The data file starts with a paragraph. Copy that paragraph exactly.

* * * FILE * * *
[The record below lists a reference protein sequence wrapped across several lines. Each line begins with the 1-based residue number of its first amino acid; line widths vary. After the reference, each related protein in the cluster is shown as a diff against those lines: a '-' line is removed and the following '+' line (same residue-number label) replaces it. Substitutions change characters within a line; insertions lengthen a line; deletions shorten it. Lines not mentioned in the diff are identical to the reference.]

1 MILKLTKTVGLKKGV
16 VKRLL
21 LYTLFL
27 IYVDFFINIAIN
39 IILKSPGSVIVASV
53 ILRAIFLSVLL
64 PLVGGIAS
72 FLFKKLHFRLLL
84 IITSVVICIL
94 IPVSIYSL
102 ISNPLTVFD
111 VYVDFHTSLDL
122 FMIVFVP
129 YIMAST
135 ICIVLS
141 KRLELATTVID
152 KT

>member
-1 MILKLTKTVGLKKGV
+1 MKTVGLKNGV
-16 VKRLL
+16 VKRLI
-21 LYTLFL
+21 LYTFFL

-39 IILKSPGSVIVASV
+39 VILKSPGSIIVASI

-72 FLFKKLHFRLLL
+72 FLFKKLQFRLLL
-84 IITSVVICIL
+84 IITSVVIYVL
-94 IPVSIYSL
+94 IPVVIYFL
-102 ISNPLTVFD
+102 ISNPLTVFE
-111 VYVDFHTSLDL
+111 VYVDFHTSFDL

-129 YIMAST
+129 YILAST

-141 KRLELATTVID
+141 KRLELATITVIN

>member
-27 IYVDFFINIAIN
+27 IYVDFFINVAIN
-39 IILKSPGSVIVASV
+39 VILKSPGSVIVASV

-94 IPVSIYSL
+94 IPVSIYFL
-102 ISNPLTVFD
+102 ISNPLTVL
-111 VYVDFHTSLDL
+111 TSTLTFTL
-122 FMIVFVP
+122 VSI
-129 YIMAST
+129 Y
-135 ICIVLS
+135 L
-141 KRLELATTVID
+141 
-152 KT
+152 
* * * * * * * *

[The record below lists a reference protein sequence wrapped across several lines. Each line begins with the 1-based residue number of its first amino acid; line widths vary. After the reference, each related protein in the cluster is shown as a diff against those lines: a '-' line is removed and the following '+' line (same residue-number label) replaces it. Substitutions change characters within a line; insertions lengthen a line; deletions shorten it. Lines not mentioned in the diff are identical to the reference.]